Pinta billed itself as a ‘simple yet powerful way to draw and manipulate images on Linux'; the perfect stepping stone between applications of lesser ability, such as XPaint, and those more advanced such as ‘The Gimp’.
Whilst it was crashy – very crashy – the feature set it sought to bring to users, along with its nippy development speed and light resource usage meant it was a popular choice for novice and demanding users alike. Informal suggestions at the bi-annual Ubuntu Developer Summit once discussed the possibility of shipping Pinta as a default application. This ultimately never came to anything.
Pinta’s last release, version 1.0, slipped out in April of this year and brought with it only minor bug fixes.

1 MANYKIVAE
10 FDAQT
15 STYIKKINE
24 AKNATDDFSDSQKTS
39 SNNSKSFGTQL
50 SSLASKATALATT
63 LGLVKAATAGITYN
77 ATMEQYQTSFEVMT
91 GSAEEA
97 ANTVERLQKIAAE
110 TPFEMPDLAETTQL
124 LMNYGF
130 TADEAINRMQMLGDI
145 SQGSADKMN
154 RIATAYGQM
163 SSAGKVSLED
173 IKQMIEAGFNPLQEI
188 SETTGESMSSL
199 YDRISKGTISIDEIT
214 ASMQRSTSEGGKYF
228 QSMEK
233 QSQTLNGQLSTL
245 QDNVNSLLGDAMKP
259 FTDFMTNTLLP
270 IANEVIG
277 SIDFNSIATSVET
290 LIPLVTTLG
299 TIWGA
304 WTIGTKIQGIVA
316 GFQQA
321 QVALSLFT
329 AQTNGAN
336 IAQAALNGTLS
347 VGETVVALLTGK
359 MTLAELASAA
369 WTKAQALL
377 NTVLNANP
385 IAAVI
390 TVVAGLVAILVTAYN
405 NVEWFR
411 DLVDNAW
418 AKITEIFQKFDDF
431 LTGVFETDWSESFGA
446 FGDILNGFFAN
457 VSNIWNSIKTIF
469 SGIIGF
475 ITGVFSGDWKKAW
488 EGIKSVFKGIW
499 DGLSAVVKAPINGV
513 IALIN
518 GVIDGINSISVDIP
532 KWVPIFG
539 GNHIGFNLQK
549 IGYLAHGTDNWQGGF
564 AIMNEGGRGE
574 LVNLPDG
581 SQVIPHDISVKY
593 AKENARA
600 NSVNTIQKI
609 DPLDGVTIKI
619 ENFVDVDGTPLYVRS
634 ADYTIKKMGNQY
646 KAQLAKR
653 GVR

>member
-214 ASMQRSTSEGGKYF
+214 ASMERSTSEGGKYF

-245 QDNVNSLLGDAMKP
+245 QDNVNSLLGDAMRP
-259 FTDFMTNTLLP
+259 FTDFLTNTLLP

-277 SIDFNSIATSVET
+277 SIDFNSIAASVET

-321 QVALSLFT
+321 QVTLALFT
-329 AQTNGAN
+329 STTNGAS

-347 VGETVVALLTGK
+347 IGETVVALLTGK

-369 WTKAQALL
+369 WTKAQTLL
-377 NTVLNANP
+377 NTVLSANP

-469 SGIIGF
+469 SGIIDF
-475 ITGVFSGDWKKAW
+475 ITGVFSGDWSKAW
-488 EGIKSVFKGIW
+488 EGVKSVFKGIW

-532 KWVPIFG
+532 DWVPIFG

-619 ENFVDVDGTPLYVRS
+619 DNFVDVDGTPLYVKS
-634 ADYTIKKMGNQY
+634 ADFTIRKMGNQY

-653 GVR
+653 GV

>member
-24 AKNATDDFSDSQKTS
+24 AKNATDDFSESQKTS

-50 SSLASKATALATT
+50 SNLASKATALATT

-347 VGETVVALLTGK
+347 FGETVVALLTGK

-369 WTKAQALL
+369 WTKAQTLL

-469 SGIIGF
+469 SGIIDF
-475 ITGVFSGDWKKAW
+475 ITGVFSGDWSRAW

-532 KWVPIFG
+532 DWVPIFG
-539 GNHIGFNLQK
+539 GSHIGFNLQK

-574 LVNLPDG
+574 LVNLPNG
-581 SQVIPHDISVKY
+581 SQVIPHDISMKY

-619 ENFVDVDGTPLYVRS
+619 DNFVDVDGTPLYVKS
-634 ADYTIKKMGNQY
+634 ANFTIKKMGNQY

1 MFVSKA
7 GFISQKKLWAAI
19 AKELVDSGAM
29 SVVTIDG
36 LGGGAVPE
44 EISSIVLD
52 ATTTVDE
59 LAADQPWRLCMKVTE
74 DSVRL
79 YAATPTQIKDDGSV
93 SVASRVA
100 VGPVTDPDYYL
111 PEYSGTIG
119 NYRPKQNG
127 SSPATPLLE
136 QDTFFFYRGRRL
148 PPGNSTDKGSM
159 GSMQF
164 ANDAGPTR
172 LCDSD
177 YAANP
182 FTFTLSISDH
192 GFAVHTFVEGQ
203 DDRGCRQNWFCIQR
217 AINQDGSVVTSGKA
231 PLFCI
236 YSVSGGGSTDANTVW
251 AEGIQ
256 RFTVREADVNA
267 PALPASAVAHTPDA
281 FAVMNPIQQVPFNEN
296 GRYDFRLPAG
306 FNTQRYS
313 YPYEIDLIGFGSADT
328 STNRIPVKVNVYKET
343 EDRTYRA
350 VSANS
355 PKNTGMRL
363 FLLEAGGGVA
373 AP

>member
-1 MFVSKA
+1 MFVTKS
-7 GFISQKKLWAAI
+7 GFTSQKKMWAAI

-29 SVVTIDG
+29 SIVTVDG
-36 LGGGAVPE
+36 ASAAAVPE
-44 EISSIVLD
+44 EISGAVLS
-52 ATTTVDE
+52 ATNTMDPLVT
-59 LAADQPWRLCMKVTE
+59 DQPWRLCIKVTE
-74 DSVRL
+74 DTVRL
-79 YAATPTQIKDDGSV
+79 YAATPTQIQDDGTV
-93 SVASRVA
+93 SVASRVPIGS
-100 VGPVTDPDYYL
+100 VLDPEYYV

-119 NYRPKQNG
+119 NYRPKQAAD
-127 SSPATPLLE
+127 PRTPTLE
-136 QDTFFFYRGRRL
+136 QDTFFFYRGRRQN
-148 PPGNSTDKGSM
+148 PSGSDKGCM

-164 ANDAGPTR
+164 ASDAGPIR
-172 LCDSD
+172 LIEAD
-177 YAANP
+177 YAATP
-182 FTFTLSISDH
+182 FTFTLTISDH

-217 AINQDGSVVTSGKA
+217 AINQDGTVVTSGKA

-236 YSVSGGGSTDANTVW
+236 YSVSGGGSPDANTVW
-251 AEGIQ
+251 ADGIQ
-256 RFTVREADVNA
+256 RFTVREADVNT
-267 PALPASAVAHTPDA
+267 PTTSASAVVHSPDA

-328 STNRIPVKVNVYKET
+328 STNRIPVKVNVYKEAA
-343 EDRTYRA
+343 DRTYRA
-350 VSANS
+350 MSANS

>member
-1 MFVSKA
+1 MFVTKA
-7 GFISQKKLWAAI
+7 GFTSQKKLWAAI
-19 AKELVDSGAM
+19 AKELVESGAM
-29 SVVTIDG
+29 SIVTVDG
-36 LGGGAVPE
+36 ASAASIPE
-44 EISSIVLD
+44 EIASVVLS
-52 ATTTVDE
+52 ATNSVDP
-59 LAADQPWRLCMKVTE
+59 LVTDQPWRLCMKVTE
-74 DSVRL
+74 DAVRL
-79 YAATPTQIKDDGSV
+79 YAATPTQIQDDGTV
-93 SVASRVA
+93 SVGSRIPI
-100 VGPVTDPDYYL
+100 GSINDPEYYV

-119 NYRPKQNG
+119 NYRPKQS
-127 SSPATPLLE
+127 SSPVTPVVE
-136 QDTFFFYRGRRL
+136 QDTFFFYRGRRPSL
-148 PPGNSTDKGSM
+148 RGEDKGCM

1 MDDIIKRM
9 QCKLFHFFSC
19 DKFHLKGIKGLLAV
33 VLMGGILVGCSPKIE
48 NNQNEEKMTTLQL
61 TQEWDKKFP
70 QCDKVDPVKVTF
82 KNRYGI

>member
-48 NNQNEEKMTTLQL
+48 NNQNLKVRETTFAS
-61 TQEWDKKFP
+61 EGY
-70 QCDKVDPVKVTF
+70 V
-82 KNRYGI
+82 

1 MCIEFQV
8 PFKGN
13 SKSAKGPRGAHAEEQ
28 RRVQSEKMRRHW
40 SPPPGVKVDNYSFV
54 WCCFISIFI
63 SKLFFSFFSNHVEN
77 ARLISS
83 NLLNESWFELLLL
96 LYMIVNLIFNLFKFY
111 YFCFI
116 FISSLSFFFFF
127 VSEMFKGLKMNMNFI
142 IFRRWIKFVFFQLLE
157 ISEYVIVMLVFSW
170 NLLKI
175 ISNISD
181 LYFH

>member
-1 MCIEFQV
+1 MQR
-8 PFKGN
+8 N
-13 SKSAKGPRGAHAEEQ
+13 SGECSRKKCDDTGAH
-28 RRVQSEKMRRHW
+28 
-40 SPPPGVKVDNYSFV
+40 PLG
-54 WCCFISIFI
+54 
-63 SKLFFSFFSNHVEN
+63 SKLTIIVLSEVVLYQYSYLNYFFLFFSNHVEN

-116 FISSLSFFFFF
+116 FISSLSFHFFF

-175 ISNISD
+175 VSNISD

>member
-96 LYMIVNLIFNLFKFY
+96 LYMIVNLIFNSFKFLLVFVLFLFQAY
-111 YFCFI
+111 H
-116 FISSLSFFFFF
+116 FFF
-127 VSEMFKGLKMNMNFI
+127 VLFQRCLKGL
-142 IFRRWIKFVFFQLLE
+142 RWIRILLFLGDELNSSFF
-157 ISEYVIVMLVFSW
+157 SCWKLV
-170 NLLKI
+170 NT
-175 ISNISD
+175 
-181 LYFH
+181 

In a posting to the “google group” listing for the Pinta project the applications sole developer, Jonathan Pobst, confirmed that work on the project has ceased: –
“[Pinta] is dead because I have no desire to work on it, and I was the only one working on it.”
It’s always a shame when any application ceases development, but doubly so when that application is as well regarded and widely used as Pinta. Thankfully, as an open source project, this doesn’t have to be the end of the road for Pinta – it’s free to be picked up and worked on by anyone with the motivation and know-how to do so.
Pinta announcement (via Bill M.)